CONTENTS Ch. No. 1 Acknowledgement List of Tables Declaration Executive Summary 1. Introduction of the study 1.1 Industry Profile 1.2. Objectives 1.3. Scope of the study 1.4. Limitations 2. 3. 4. 5. 6. 7. 8. 9. 10 Research Methodology Review of Literature Company Profile Analysis and Interpretation Findings of the Study Suggestions Conclusion Bibliograpy Appendix 1 2 3 4 5 6 10 32 35 48 51 53 54 55 Title Page No.

LIST OF TABLES Sl. No. 1. 2. 3. 4. 5. 6. 7. 8. 9. 10. Age of the respondents Education of the respondents Mothly income of the respondents Chi-Square Table No. of watches owned by the respondents Familiar brands of watches Currently using brand of watches Type of material used by the Respondents Occasion of buying Watches Factors Influencing Purchase Title Page No. 36 38 39 40 41 42 43 44 46 47

DECLARATION

I THOMACHAN BABU, here by declare that this project report titled Market Survey of Wrist Watches is an orginal work of mine and I completed my work under the guidence of Mr. P. Subramanyam, faculty member SRM School of Management Studies, SRM Deemed University, Chennai. The impirical findings in this report are based on the data collected by myself and it has not formed on the basis of any other report.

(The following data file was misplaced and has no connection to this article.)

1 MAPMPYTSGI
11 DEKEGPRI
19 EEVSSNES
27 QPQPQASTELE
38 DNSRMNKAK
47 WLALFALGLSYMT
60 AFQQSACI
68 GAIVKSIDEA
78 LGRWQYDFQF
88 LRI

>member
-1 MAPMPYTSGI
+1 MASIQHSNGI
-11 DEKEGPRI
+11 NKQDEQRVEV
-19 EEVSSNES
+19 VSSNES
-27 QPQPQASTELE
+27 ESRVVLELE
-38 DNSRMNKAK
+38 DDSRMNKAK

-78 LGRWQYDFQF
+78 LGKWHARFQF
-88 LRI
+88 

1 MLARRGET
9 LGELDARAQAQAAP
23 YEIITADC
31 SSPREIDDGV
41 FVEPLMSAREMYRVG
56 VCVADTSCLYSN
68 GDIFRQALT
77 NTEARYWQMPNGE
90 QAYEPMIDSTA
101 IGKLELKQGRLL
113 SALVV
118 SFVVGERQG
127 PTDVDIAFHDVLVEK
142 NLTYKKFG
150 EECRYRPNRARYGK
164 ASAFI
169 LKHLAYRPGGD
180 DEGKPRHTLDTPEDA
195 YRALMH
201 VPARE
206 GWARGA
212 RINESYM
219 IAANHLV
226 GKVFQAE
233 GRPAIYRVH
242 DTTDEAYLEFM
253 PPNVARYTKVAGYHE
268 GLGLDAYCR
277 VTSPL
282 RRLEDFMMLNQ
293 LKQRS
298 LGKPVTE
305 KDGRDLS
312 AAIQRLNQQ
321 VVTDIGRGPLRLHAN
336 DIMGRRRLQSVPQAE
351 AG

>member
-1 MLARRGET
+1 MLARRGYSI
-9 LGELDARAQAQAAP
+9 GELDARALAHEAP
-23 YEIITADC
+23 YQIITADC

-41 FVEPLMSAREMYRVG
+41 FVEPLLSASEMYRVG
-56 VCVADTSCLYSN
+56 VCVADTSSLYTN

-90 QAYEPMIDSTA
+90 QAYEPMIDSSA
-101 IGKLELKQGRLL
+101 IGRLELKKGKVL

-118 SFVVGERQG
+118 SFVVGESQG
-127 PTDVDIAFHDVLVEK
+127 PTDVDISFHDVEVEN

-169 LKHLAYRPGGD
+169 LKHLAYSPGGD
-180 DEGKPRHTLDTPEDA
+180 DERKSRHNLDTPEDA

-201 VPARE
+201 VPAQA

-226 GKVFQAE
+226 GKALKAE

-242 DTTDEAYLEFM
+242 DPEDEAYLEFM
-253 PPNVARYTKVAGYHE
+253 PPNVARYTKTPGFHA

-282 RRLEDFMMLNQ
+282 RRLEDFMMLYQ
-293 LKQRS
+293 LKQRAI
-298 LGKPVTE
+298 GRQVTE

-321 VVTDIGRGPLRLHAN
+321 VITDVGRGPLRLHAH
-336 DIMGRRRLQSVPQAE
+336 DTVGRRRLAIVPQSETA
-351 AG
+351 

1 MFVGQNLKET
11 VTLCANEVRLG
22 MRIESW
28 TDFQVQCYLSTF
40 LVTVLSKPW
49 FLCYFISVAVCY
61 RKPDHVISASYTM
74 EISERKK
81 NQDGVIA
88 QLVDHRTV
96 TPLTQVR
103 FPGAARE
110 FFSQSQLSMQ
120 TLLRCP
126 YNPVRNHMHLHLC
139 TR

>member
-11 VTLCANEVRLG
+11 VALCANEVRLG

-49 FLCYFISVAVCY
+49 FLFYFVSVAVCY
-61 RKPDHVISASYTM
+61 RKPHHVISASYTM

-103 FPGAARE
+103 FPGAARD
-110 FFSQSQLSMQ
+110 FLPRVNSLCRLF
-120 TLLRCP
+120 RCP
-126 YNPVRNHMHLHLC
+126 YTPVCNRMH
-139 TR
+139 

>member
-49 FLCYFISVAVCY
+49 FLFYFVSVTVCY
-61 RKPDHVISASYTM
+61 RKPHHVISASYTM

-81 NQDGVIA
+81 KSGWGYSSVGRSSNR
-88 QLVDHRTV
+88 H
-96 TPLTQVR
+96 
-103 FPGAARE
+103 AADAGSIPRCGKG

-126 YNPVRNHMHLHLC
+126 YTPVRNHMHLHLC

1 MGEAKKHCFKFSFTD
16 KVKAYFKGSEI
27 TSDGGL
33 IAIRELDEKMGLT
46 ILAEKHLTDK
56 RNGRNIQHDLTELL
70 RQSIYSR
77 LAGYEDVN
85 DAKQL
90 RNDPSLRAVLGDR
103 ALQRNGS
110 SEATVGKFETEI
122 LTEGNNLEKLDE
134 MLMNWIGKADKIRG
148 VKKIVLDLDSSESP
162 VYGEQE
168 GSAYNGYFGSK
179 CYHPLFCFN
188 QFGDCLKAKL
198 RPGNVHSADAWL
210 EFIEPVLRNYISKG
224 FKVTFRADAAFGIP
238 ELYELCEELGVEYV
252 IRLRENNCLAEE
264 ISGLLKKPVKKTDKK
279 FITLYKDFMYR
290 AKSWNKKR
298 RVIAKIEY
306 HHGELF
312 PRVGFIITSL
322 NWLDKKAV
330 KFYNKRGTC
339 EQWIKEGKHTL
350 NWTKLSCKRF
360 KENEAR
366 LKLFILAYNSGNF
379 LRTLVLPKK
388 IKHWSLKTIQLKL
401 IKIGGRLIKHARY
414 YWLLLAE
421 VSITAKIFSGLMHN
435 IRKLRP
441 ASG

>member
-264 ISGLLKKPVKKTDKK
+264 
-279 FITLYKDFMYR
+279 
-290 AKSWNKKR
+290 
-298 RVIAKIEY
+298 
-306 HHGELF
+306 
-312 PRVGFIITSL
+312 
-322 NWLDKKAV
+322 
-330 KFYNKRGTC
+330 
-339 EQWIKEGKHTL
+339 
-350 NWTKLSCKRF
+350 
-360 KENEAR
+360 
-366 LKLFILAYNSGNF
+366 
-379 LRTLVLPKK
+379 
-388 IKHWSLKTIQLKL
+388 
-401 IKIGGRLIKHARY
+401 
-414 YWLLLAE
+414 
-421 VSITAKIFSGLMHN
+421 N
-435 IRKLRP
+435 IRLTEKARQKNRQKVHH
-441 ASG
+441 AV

Executive Summary The study was done for Titan Watches, Ernakulam. Today Titan is the market leader of watch industry in India. The project was undertaken to study the market analysis of Titan Watches and its co brand Sonata, in the Kottayam district of Kerala through customer survey. It includes market share analysis of a Titan Watches, and brand

awareness and brand preference. A dealer survey was also conducted for studying the competition in watch market. For the study of above topic a sample survey has been conducted at the Kottayam district. The questionnaire for customers containing 8 relevant questions. The customers were aimed at understanding of their perceptions and how much aware about Titan & Sonata. It also analysis the purchase decision and brand awareness of various top brand watches. The survey has revealed certain facts are accessed appropriate recommendations are made based on the study.